THE victory of the All Progressives Congress (APC) presidential candidate Bola Ahmed Tinubu in 2023 would likely fuel sentiments of perceived marginalisation among Christians in the country, a report by Fitch, a global rating company, has said.
In the report published on Friday, the New York based company also predicted Tinubu as the likely winner of the February election.
Dismissing the chances of the Labour Party (LP) candidate Peter Obi, the company said that a win for Tinubu, who has gone for a Muslim-Muslim ticket, would see a departure from an informal agreement of power sharing principles between Christians and Muslims in the country.
Fitch also noted that Obi’s supporters, who are mostly young, urban voters were likely going to question the fairness of the electoral process, especially after recent polls predicted a win for Obi.
“Indeed, we maintain our view that the APC’s Tinubu is best placed to win the presidential election. We expect that the party, which has nominated a Muslim-Muslim ticket, will repeat its strong performance in the North,” it said.
“Given that Tinubu is a former governor of Lagos, the party is also likely to improve on its performance in the South-West. Furthermore, we expect Tinubu to benefit from incumbency advantages, with the APC having been in power since 2015.
“Protests and social discontent are likely to increase in the aftermath of a Tinubu win. Since Nigeria’s return to democracy in 1999, there has been an informal agreement that resulted in the presidency alternating between Northern and Southern states as well as between Christians and Muslims.
“A win for Tinubu would break with this unwritten tradition and likely fuel sentiment of perceived marginalisation among Christians.
“These dynamics are likely to engender political unrest following the February vote. As a result, we have revised down the Social Stability component of our proprietary Short-Term Political Risk Index (STPRI) from 30.0 to 25.0 previously (scores out of 100; lower score implies higher risk). This brings Nigeria’s overall STPRI score from 46.3 to 45.0.”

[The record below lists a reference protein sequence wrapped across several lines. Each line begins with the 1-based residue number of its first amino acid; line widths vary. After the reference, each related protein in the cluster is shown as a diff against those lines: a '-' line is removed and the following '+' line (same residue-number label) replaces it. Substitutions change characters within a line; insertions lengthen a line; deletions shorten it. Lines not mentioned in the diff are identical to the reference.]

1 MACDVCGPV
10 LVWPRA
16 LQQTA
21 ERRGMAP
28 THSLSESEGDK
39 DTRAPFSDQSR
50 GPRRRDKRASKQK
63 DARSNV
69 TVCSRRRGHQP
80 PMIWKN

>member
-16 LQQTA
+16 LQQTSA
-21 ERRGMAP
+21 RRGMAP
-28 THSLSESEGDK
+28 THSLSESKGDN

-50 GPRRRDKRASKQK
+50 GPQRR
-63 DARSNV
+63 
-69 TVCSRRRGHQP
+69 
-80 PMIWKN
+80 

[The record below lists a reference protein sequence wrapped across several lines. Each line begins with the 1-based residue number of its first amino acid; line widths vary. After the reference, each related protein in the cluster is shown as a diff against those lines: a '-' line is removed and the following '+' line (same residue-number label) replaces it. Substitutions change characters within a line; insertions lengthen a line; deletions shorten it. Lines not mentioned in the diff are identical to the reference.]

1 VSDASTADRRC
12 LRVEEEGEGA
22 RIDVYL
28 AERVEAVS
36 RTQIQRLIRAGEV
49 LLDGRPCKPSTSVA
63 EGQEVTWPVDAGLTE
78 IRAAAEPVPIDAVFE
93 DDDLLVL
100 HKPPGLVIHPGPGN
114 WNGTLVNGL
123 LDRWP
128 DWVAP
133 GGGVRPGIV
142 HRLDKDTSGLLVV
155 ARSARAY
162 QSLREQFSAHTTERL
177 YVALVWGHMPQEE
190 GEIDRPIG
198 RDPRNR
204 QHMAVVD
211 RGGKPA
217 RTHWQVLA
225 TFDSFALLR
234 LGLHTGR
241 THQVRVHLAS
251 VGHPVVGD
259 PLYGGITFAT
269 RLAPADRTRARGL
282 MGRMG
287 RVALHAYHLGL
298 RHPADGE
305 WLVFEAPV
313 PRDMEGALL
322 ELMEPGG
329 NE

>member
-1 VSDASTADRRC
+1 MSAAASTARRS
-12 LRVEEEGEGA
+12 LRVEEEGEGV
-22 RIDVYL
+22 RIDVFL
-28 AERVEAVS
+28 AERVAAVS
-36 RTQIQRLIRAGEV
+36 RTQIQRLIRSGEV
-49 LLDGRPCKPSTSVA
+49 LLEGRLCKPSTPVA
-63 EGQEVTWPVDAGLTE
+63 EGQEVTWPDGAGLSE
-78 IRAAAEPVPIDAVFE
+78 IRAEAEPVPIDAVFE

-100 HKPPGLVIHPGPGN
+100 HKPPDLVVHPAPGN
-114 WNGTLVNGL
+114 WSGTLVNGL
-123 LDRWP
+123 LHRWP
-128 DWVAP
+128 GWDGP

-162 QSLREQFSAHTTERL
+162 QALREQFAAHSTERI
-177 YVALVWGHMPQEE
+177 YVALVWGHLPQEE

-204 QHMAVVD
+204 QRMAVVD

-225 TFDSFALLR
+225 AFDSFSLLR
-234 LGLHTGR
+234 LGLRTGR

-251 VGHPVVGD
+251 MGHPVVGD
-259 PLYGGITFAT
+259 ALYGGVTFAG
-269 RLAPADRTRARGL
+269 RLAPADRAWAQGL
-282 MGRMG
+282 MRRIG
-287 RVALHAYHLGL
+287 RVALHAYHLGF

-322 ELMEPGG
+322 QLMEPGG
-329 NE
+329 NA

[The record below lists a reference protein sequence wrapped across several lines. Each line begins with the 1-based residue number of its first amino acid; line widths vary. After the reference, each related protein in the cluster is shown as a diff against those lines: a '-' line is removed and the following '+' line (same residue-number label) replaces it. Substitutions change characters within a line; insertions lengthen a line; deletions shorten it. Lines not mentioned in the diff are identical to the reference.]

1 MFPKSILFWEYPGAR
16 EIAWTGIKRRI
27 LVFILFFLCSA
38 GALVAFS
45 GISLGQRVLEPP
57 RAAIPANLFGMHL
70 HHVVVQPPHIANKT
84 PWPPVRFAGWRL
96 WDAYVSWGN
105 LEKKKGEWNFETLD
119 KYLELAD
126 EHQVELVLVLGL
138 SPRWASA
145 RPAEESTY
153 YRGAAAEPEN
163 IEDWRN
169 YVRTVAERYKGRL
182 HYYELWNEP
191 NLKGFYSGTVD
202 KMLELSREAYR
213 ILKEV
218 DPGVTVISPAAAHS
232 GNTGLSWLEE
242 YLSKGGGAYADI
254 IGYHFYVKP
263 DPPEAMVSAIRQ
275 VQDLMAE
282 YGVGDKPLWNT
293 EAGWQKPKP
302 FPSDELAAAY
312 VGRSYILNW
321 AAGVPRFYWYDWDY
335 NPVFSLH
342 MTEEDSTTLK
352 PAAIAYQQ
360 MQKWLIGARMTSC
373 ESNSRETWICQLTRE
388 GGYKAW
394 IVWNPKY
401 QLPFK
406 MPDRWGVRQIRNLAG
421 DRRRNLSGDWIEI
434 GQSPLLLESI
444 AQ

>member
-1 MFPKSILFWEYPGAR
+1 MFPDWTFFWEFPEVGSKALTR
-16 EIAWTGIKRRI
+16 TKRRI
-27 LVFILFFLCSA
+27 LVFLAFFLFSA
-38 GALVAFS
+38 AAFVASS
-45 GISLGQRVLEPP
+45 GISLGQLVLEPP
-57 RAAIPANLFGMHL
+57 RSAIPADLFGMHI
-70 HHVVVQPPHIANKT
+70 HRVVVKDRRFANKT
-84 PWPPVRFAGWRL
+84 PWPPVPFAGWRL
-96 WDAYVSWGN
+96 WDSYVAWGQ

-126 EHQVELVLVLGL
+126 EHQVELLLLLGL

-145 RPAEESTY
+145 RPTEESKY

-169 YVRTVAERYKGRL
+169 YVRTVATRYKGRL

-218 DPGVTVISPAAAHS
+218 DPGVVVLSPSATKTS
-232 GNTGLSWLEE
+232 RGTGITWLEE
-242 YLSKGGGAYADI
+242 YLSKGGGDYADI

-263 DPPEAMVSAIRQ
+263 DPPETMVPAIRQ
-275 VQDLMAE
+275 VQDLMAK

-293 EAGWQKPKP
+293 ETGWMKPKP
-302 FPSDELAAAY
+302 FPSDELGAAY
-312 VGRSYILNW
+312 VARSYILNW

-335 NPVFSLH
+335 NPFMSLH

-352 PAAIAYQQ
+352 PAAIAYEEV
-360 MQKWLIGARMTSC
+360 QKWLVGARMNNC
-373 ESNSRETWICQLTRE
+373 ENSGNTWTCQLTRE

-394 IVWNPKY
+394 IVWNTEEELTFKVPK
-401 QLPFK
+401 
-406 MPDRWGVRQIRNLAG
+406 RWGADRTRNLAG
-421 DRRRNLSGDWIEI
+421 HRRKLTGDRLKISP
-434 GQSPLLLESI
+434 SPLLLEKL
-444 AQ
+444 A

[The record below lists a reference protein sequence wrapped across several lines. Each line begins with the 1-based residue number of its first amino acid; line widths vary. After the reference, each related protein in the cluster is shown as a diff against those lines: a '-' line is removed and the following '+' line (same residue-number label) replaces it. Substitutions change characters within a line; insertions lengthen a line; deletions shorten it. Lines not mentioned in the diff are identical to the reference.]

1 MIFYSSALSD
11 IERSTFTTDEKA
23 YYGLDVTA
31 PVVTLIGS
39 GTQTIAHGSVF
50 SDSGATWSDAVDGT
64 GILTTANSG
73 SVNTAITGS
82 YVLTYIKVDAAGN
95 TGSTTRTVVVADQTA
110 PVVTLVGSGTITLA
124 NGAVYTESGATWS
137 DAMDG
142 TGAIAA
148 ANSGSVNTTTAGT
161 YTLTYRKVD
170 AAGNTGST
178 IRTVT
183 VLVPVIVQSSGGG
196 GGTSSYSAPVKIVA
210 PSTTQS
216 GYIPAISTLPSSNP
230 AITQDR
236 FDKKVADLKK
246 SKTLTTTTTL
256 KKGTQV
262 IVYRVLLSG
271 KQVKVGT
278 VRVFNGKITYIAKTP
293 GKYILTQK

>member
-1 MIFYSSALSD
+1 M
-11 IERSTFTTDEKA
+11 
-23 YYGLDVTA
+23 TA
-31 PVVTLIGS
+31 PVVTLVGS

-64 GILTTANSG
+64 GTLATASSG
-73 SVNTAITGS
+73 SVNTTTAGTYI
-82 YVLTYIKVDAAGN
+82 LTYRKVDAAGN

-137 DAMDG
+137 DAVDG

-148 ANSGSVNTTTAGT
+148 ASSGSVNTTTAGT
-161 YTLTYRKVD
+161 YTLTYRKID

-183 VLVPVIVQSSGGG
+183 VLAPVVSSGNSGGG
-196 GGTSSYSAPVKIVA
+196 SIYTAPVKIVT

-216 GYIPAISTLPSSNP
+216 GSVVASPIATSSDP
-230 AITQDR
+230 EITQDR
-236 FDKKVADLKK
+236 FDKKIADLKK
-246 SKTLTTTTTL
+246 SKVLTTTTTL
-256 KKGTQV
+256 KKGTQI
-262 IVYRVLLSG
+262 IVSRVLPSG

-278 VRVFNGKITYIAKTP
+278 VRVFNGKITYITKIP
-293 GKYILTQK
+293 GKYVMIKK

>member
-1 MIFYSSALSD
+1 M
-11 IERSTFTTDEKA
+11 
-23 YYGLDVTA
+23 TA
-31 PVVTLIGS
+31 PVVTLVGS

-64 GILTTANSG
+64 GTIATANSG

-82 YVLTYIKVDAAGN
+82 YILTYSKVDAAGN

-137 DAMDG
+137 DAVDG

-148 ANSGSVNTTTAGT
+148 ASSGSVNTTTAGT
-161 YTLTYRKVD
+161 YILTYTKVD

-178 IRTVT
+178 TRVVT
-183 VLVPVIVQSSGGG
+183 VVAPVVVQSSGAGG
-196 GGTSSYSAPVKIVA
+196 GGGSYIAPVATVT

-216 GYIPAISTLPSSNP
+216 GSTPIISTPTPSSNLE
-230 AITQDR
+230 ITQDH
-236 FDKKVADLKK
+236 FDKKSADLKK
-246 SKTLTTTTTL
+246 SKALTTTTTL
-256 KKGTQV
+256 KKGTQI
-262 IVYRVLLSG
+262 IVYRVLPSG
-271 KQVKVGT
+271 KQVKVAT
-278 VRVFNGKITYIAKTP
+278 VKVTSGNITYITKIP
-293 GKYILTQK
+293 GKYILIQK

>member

Although it was not its core view, Fitch noted that factions within the APC could weigh on Tinubu’s popularity in Northern states.
It, however, stated that should public concerns about Tinubu’s health become more pronounced in the run-up to the election, his chances of winning might become smaller.
Fitch noted that there remains a possibility that a three-way race results in no candidate passing the electoral threshold would prompt a second round for the first time in Nigerian history and would likely heighten political instability.
The global rating company said it does not expect significant policy changes under a Tinubu presidency.
“While Tinubu has stated that he would phase out Nigeria’s costly fuel subsidy, we are sceptical this will happen in the short term. There appears to be limited appetite within the APC to remove the subsidy, and with inflation remaining elevated in 2023 – due to high food prices – the cancellation of the subsidy would negatively affect the new president’s popularity. Indeed, the PDP tried to remove the subsidy in 2012, but had to back down after large-scale protests.”
According to the company, Tinubu’s aim to raise oil production was unfeasible in the short term given that crude production declined significantly to 1.1 million barrels per day in September due to rising oil theft and previous underinvestment.
Given Nigeria’s weak fiscal position, the report believes there would be limited room for more security and social spending to combat oil theft and attract more investment into the oil sector.
There has been a lot of discontentment among sections of the country, including the Christians Association of Nigeria (CAN) and APC Northern Christians, over the Muslim-Muslim choice of the APC presidential candidate.
While it has continued to state its neutrality, CAN had said several times that it was opposed to the same faith ticket in 2023.